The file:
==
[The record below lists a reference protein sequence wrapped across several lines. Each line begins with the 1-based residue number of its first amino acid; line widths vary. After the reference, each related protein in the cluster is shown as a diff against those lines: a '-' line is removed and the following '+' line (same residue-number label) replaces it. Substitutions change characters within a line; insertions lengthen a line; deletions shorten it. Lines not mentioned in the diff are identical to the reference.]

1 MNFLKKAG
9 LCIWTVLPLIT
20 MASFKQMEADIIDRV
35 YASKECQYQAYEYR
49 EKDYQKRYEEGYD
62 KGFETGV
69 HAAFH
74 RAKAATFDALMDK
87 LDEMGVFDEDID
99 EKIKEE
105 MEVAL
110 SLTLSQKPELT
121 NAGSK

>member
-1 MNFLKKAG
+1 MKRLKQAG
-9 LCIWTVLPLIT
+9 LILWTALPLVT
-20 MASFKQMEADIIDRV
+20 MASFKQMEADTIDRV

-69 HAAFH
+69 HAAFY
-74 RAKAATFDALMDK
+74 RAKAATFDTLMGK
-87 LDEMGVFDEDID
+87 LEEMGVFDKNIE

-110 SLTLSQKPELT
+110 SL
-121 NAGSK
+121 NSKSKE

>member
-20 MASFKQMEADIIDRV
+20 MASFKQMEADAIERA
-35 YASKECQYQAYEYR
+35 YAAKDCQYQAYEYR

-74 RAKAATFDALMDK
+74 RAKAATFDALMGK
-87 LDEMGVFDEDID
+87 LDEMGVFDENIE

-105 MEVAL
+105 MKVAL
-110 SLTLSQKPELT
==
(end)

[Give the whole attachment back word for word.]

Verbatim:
[The record below lists a reference protein sequence wrapped across several lines. Each line begins with the 1-based residue number of its first amino acid; line widths vary. After the reference, each related protein in the cluster is shown as a diff against those lines: a '-' line is removed and the following '+' line (same residue-number label) replaces it. Substitutions change characters within a line; insertions lengthen a line; deletions shorten it. Lines not mentioned in the diff are identical to the reference.]

1 MNFLKKAG
9 LCIWTVLPLIT
20 MASFKQMEADIIDRV
35 YASKECQYQAYEYR
49 EKDYQKRYEEGYD
62 KGFETGV
69 HAAFH
74 RAKAATFDALMDK
87 LDEMGVFDEDID
99 EKIKEE
105 MEVAL
110 SLTLSQKPELT
121 NAGSK

>member
-1 MNFLKKAG
+1 MKRLKQAG
-9 LCIWTVLPLIT
+9 LILWTALPLVT
-20 MASFKQMEADIIDRV
+20 MASFKQMEADTIDRV

-69 HAAFH
+69 HAAFY
-74 RAKAATFDALMDK
+74 RAKAATFDTLMGK
-87 LDEMGVFDEDID
+87 LEEMGVFDKNIE

-110 SLTLSQKPELT
+110 SL
-121 NAGSK
+121 NSKSKE

>member
-20 MASFKQMEADIIDRV
+20 MASFKQMEADAIERA
-35 YASKECQYQAYEYR
+35 YAAKDCQYQAYEYR

-74 RAKAATFDALMDK
+74 RAKAATFDALMGK
-87 LDEMGVFDEDID
+87 LDEMGVFDENIE

-105 MEVAL
+105 MKVAL
-110 SLTLSQKPELT